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UN Seeks Permission to Inspect Internet Traffic
In the name of security, the United Nations' International Telecommunications Union now wants to monitor Internet traffic, including both e-mails and VoIP. For that, ITU has taken the unprecedented step of adopting a standard for the Internet, which would essentially give the UN body the right to inspect Internet traffic on a global basis.
Kevin G. Coleman, a security technology expert and a senior fellow with the Technolytics Institute, indicates that ITU members decided to adopt a standard, known as Y.2770, which would permit the inspection of Internet traffic. If enforced, the ITU will have the right to open any e-mail and read the contents inside. According to Coleman, “The only defense against this is encryption.”
It is not just about reading e-mails; the ITU standard means that VoIP phone calls sent, received or routed through a country's pipelines would be subject to the same monitoring, wrote Coleman. However, the security expert believes that such a decision will be vehemently opposed. In fact, column shows that even Internet pioneers Vinton Cerf and Tim Berners-Lee have already voiced their opposition to the ITU's intentions.This ITU move has angered hackers planning to unleash massive attacks. Media reports indicate that one such group called Anonymous has announced plans to launch cyber attacks against the ITU website. In fact, BBC reported that the website of World Conference on International Telecommunications (WCIT) in Dubai on Dec. 3-14, 2012 was attacked and forced offline. As a result, delegates were unable to access material from the website for two hours on Wednesday, Dec.5.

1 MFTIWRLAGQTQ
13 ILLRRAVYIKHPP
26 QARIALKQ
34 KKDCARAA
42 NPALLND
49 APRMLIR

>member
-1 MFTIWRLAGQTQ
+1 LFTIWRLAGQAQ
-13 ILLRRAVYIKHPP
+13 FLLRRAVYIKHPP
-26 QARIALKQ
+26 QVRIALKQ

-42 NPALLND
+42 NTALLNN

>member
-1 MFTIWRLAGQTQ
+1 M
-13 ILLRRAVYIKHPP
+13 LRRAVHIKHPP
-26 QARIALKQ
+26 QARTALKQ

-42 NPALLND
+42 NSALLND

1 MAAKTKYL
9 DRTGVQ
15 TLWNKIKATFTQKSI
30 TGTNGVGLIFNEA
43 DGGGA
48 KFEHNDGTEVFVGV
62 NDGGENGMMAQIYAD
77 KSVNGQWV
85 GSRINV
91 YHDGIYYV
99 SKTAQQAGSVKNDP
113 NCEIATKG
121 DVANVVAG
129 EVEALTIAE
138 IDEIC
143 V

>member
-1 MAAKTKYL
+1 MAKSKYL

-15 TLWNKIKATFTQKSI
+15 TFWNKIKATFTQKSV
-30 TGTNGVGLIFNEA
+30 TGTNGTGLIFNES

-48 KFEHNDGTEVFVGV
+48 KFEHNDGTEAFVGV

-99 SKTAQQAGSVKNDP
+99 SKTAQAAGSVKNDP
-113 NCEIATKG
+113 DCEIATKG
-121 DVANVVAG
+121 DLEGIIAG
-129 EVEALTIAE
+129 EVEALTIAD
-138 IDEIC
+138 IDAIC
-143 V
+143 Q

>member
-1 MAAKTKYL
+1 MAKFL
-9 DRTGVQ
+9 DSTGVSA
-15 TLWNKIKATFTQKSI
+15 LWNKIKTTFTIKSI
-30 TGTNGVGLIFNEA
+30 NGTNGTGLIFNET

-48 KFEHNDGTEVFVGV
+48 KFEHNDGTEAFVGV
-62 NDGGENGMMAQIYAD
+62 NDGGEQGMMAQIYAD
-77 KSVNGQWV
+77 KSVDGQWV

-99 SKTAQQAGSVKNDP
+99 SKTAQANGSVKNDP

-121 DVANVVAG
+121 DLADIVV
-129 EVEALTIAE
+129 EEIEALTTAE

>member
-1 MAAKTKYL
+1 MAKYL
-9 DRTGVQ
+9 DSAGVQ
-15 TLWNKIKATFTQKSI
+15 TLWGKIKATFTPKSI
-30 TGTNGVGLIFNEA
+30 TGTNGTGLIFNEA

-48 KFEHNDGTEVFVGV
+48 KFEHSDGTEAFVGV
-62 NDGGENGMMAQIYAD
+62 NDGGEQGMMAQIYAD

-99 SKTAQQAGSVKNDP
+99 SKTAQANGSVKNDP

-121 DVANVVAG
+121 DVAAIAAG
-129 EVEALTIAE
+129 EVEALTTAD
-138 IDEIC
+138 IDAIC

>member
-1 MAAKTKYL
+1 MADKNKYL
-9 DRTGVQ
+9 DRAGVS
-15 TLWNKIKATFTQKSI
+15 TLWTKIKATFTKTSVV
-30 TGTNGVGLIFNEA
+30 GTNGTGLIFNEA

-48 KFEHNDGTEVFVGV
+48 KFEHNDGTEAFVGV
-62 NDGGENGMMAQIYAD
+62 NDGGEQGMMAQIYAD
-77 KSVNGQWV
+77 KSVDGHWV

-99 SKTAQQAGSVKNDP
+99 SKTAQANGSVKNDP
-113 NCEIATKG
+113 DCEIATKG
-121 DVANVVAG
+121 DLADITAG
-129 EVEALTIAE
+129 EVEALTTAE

ITU members are convening at the World Conference on International Telecommunications in Dubai to consider debating the standard. However, it is interesting to note that the U.S. Congress passed a resolution on Dec. 5 calling on the U.S. government to oppose the UN's control of the Internet. However, as per Coleman’s column, there are numerous interpretations of the proposed document and they vary greatly. ‘While there is a clear need to aggressively address cyber threat, this is NOT the way,” asserts Coleman.
Similarly, Google (News - Alert) has also raised its voice against such control. Touting an open and free Internet, the search engine giant is telling the world’s governments via its home page “keep the Internet free and open.”
Want to learn more about the latest in communications and technology? Then be sure to attend ITEXPO Miami 2013, Jan 29- Feb. 1 in Miami, Florida. Stay in touch with everything happening at ITEXPO (News - Alert). Follow us on Twitter.
Edited by Rachel Ramsey
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